WASHINGTON: Al-Qaeda number two Ayman al-Zawahiri attacked the former Egyptian regime of Hosni Mubarak in a message released Friday, which was recorded before the veteran leader was toppled.
“It’s a secular and tyrannical regime which is kept in place by oppression and election rigging,” Zawahiri said in an audio tape, played over a video of Arabic writing and his picture.
He accused Mubarak’s regime of being totally in the pocket of the United States, saying “the true leader is in the American embassy.”
And Zawahiri — an Egyptian by birth — denounced Mubarak “as the leader of all the Arab Zionists.”
But the 34-minute speech entitled, “A Message of Hope and Glad Tidings to the People of Egypt,” did not address the people’s revolt in Egypt which toppled Mubarak from power.
Friday’s video appeared to have been recorded before the demonstrations erupted on January 25, and was a kind of retrospective examining the role of occupying forces in putting in place a secular constitution in Egypt, instead of one based on Sharia law.
Al-Qaeda, which has long advocated that violence is the only way to overthrow regimes, has yet to respond to the demonstrations which caused Mubarak to step down last week after some three decades in power.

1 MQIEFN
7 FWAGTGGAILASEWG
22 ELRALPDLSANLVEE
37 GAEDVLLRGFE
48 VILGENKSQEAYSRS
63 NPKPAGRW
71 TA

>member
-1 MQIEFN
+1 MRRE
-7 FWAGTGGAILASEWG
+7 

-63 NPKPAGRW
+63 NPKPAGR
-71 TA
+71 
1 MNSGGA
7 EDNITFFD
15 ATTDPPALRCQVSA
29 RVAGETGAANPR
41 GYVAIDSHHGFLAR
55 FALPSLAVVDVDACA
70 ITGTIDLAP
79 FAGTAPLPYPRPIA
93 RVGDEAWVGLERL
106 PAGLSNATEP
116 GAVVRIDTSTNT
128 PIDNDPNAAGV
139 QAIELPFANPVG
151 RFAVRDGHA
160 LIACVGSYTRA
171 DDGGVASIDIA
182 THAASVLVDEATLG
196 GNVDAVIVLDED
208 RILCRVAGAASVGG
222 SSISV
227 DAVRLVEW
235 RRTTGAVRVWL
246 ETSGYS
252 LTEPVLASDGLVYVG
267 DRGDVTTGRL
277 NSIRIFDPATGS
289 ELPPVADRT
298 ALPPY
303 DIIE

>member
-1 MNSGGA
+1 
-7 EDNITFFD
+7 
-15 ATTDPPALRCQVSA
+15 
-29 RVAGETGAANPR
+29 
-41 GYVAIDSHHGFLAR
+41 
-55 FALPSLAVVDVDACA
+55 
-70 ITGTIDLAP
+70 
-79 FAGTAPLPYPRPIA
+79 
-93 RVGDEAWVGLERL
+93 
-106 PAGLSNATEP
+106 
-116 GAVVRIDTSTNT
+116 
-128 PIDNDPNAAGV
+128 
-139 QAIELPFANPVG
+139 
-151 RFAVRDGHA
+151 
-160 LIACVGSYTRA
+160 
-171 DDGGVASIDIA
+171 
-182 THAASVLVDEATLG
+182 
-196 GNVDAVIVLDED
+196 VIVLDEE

US President Barack Obama last week welcomed Mubarak’s departure and made the wider point apparently seeking to connect with Muslims elsewhere who felt marginalized and may be easy prey for extremists.
“Egyptians have inspired us and they’ve done so by putting the lie to the idea that justice is best gained through violence,” Obama said.
“For Egypt, it was the moral force of non-violence, not terrorism, not mindless killing, but non-violence, moral force, that bent the arc of history towards justice once more.”